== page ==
How does the Oxford vaccine compare with others across the world?

Nina Massey, PA Science Correspondent
·4-min read

The Oxford/AstraZeneca vaccine is just one of hundreds that researchers around the world have been working on since the start of the pandemic.

The Pfizer/BioNTech jab is already being administered to the elderly in the UK, and the offering from Moderna is under rolling review by the Medicines and Healthcare products Regulatory Agency (MHRA).

Other countries have also got vaccine candidates more or less ready to submit for regulatory approval.

But how does the Oxford vaccine compare with these?

– What has been approved?

The MHRA has approved the Oxford/AstraZeneca jab for over-18s and recommended two doses to be administered with an interval of between four and 12 weeks.

– What else has the UK secured access to?

The Government has pre-ordered a total of 100 million doses of Oxford’s vaccine, which is almost enough for most of the population.

It also belatedly struck deals for seven million doses of the Moderna jab from the US.

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The deals cover four different classes: adenoviral vaccines, mRNA vaccines, inactivated whole virus vaccines and protein adjuvant vaccines.

The UK has secured access to:

– 100 million doses of the Oxford vaccine
– 60 million doses of the Novavax vaccine
– Some 30 million doses from Janssen
– 40 million doses of the Pfizer/BioNTech vaccine (the first agreement the firms signed with any government)
– 60 million doses of a vaccine being developed by Valneva
– 60 million doses of protein adjuvant vaccine from GlaxoSmithKline (GSK) and Sanofi Pasteur
– Seven million doses of the jab on offer from Moderna in the US

HEALTH Coronavirus Vaccine
(PA Graphics)

– How does the Oxford vaccine compare with the Pfizer/BioNTech and Moderna vaccines?

Data published in The Lancet medical journal in early December showed the vaccine was 62% effective in preventing Covid-19 in people given two standard doses of the vaccine and, following a dosing error, 90% in people given a half first dose of the vaccine followed by a full second dose.

The Pfizer/BioNTech and Moderna vaccines have efficacies of 95% and 94.5% respectively.

However, the Pfizer vaccine needs to be stored initially at very low temperatures, and can travel for no more than six hours after it leaves cold storage. It can then be kept in a normal fridge at 2C to 8C for a maximum of five days.

The Oxford vaccine only needs to be stored at 2C to 8C.

Both jabs require two doses.

– How do we know the vaccines are safe?

Researchers report that their trials have not suggested any significant safety concerns.

– Aren’t other countries working on vaccines?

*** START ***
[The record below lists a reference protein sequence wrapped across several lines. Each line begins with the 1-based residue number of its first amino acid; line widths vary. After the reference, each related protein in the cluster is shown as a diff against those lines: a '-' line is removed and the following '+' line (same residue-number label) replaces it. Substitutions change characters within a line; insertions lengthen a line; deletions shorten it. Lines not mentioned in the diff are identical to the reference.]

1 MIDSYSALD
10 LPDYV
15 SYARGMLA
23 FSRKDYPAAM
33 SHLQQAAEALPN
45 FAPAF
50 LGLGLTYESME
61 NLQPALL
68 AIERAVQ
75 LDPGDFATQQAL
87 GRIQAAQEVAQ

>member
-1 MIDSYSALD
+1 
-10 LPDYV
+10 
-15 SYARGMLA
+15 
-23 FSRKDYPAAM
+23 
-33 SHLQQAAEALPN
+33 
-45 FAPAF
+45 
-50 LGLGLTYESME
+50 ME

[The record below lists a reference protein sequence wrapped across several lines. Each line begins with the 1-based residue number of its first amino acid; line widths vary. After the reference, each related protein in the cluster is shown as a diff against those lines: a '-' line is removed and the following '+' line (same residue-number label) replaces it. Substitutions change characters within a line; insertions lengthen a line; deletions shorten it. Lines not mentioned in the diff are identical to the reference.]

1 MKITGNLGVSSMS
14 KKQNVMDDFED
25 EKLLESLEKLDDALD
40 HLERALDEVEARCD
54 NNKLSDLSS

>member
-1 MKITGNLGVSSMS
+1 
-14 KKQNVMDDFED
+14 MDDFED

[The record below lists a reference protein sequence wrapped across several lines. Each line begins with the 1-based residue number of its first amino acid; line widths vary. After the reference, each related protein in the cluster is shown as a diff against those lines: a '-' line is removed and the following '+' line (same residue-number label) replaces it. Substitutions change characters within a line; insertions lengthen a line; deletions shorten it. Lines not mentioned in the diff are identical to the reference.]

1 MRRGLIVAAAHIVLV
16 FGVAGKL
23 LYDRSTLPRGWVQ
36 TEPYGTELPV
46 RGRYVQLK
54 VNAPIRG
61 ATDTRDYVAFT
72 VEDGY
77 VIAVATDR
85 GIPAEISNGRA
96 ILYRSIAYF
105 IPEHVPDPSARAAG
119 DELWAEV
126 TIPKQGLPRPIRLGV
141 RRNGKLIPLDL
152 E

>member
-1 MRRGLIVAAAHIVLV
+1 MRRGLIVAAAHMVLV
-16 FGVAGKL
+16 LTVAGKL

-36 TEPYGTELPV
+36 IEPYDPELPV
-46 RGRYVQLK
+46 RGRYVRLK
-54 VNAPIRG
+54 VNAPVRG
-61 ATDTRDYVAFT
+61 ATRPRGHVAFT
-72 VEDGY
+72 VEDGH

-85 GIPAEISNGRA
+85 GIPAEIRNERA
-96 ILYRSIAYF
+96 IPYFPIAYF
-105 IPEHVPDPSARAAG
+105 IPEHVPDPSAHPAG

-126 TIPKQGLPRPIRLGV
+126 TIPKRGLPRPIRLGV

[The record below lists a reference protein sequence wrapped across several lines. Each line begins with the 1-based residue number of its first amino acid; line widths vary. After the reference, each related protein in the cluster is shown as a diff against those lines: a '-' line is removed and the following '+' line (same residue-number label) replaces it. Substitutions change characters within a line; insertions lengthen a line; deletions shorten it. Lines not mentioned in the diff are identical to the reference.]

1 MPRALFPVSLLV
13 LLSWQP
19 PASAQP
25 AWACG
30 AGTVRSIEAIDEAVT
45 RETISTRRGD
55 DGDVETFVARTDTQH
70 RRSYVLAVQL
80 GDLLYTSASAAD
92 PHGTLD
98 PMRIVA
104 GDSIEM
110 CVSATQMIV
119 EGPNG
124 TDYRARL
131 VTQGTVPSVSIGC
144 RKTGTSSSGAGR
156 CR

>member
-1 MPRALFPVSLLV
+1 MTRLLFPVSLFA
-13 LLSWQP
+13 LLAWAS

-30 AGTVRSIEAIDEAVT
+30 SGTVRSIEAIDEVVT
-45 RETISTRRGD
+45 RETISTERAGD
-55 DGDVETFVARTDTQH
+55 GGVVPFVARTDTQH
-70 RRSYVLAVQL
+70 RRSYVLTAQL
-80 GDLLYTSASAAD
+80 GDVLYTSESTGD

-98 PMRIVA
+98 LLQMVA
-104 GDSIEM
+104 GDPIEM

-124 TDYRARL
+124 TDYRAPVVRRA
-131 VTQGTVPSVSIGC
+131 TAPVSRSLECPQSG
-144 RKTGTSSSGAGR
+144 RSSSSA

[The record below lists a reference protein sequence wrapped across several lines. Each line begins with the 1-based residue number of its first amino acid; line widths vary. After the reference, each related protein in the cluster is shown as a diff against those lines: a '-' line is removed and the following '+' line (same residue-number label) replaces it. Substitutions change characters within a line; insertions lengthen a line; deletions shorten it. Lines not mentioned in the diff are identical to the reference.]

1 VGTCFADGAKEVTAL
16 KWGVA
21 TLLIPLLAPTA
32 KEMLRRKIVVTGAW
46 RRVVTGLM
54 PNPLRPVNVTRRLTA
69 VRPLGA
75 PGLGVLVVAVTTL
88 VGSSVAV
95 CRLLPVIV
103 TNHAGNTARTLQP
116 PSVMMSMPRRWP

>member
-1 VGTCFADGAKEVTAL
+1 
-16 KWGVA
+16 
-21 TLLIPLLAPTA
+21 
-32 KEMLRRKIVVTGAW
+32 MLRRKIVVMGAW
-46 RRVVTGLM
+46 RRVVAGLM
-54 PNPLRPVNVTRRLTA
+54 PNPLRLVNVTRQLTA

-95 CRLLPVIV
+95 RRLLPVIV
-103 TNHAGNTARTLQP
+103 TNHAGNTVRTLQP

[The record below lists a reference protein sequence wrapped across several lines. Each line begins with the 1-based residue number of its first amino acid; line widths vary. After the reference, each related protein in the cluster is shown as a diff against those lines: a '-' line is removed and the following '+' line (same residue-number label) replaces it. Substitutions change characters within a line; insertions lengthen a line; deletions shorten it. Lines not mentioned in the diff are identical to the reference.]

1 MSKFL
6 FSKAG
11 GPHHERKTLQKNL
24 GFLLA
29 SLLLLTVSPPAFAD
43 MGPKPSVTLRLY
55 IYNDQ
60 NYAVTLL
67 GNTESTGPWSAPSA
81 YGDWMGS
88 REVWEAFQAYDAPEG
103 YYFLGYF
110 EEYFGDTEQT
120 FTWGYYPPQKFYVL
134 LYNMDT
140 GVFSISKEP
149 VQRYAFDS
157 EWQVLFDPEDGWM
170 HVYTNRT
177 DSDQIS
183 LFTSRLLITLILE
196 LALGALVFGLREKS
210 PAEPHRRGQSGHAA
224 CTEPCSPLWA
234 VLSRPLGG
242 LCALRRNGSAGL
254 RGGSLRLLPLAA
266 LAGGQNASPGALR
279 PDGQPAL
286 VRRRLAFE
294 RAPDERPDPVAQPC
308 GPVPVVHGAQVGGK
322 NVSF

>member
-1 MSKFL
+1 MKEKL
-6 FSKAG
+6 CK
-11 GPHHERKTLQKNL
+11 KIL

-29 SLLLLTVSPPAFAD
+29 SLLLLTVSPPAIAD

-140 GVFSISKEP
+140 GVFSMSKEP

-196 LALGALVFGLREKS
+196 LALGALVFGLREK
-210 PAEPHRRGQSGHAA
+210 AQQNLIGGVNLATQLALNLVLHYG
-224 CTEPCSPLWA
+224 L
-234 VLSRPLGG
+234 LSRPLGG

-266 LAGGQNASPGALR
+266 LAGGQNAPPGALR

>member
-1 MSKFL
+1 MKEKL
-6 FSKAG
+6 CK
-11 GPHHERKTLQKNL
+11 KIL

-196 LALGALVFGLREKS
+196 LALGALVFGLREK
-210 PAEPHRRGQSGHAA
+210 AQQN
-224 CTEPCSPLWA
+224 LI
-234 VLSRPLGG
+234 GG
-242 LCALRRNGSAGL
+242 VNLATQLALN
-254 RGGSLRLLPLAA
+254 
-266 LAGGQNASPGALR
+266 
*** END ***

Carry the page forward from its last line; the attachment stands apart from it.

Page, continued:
Yes. Russia’s coronavirus vaccine is up to 91.4% effective at stopping people developing Covid-19 symptoms, according to its developers.

Interim phase three results of the Sputnik V vaccine trial were based on data from volunteers who received both the first and second doses of the Sputnik V vaccine or placebo at the third and final control point.

The Russian Direct Investment Fund, said it would create a report to submit for accelerated registration in various countries.

Elsewhere, preliminary studies suggest a Chinese coronavirus vaccine candidate appears to be safe and induces an immune response in healthy volunteers.

Phase one/two trials of an inactivated Sars-CoV-2 vaccine candidate – CoronaVac – involved more than 700 healthy volunteers aged between 18 and 59 recruited in China between April 16 and May 5.

According to preliminary results, the vaccine appeared to be safe and well tolerated at all tested doses.

Phase three trials of the vaccine are continuing.

– When might we return to normal life?

While it is not known exactly how long it might take for the population to be vaccinated, Health Secretary Matt Hancock has said it is looking as though things may start returning to normal after Easter.

But until then, and until there is some kind of herd immunity in the population – achieved through vaccination – people will need to continue to wear face masks, socially distance and wash their hands.

Prime Minister Boris Johnson previously said there might be a potential crossover point before Easter when enough vulnerable and elderly people have been vaccinated – which could lead to the implementation of new social distancing measures.

And Mr Hancock said he hopes the approval provides a “route out”.

He told Sky News the decision by regulators to recommend that the second dose of the Oxford vaccine can be administered up to 12 weeks after the first would speed up the rollout.

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